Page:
Pittsburgh school standards will require a major curriculum overhaul
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Common Core State Standards, which are being phased in at schools across the country, are going to require major shifts in the math and English language arts curricula in Pittsburgh Public Schools.
The changes are so significant that the reading level now required in 10th grade will be required of eighth-graders. Sixth-grade math already this year was moved down to fifth-grade.
Preparing students to meet the standards will be the responsibility of teachers in all core subject areas, such as science teachers who will be trained to teach students to do science writing.
"It really ratchets up the rigor," chief academic officer Jerri Lynn Lippert told the school board at an education committee meeting Wednesday night.
In Pennsylvania, the first statewide tests -- known as Keystone Exams -- to be based on the new standards will be given this school year in three high school subjects: algebra 1, literature and biology.
In future years, the Pennsylvania System of School Assessment tests given in grades 3-8 in reading and math will be aligned with the new standards instead of the old state academic standards.
In general, the new standards are aimed at teaching fewer concepts at a deeper level than the old standards, which covered a wider array of topics but in a more shallow manner.
Kentucky was the first state to base its state tests on Common Core. Results from 2011-12 tests showed that the percentage of students scoring proficient dropped by a third or more in elementary and middle school compared with the old test.
Ms. Lippert expects Pittsburgh students will experience a similar decline because of the increased difficulty of the new standards.
Board president Sherry Hazuda wondered: "The kids who are struggling now -- if we're going to raise expectations, how are they going to do it?"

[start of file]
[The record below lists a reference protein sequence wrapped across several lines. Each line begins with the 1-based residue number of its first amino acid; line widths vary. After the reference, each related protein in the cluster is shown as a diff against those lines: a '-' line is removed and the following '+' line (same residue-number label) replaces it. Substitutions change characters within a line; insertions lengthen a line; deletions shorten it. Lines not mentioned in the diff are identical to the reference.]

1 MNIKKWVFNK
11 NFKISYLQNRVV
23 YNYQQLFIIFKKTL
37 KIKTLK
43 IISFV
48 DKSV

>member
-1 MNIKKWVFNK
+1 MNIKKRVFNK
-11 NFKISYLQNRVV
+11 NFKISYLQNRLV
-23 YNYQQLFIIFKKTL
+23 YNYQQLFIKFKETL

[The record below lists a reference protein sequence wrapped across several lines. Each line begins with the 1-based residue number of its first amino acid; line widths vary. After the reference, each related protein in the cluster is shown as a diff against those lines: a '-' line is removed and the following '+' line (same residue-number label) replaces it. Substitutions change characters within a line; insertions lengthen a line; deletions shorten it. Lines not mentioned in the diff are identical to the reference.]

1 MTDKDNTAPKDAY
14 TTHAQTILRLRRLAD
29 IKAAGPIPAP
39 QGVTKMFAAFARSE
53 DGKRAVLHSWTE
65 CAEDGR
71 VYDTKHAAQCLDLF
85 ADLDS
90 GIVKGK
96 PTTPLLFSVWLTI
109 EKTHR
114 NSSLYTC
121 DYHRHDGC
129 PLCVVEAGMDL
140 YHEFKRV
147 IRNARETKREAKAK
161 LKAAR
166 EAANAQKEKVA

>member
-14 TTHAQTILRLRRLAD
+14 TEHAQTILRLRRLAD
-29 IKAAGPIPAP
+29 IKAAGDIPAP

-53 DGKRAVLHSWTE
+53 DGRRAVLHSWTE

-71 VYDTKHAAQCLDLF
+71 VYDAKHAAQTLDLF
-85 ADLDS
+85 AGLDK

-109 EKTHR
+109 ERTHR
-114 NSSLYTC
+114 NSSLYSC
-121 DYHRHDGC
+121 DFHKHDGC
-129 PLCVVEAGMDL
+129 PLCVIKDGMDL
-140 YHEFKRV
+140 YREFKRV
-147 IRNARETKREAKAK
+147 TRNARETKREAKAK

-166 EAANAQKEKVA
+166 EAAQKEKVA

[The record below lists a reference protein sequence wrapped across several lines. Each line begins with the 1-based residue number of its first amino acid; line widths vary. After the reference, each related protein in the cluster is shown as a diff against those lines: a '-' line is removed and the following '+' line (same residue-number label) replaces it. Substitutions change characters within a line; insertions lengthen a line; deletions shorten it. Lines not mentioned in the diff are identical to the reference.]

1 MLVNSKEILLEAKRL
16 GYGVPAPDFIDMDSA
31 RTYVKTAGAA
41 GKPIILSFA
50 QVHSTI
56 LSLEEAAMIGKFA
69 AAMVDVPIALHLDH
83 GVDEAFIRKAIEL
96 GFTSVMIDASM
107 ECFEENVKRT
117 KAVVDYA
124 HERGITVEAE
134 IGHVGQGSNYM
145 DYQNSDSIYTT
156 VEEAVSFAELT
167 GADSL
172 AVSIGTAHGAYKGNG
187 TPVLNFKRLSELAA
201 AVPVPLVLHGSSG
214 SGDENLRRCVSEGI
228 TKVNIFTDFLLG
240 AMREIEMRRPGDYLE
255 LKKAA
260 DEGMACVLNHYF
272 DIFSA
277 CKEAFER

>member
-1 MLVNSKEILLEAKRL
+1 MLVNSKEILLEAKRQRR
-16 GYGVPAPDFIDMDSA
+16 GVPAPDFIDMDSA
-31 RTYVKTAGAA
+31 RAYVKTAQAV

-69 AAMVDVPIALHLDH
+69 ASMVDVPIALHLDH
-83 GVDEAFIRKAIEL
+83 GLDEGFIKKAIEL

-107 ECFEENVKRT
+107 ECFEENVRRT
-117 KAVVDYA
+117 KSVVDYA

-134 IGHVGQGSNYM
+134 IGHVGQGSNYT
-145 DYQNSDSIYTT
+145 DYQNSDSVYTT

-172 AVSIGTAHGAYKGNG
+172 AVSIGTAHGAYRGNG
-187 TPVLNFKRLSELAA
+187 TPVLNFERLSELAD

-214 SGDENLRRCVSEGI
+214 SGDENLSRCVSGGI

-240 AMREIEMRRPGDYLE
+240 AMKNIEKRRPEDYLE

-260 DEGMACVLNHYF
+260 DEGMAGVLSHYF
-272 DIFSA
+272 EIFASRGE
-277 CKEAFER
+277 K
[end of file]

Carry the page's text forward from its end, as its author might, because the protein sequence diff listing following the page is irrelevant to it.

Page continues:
Ms. Lippert said there will need to be more differentiated instruction -- teaching to different levels of need within the same classroom -- and more deliberate intervention when students don't reach mastery.
She said classrooms in which the Common Core is being taught well will be ones in which the students are highly engaged rather than learning passively.
Some of the significant work that must be done in literacy includes increasing the amount of informational text students read, increasing the use of text to build knowledge of the disciplines and writing from sources to inform or make an argument.
In math, students will move from mastery of one topic to mastery of another rather than covering the same topic in less depth repeatedly. In fifth-grade math, for example, the number of units is reduced from 14 to six.
Ms. Lippert said the changes will be made without replacing most of the materials. She said the district so far has spent about $500,000 to $750,000 on new math materials and also has purchased a small number of novels to meet the reading level needs.
She said the district won't replace the elementary reading curriculum -- which would take millions of dollars -- but instead will fill in gaps, such as buying new novels where needed to provide the appropriate reading level.
In Pittsburgh, the Keystone Exams will be taken by this year's 11th-graders in literature and biology in December and algebra in January.
In addition, 10th-graders will take biology in December and algebra 1 in January. Ninth-graders who have taken algebra 1 will take the Keystone Exam in that subject in January.
First Published November 8, 2012 12:00 am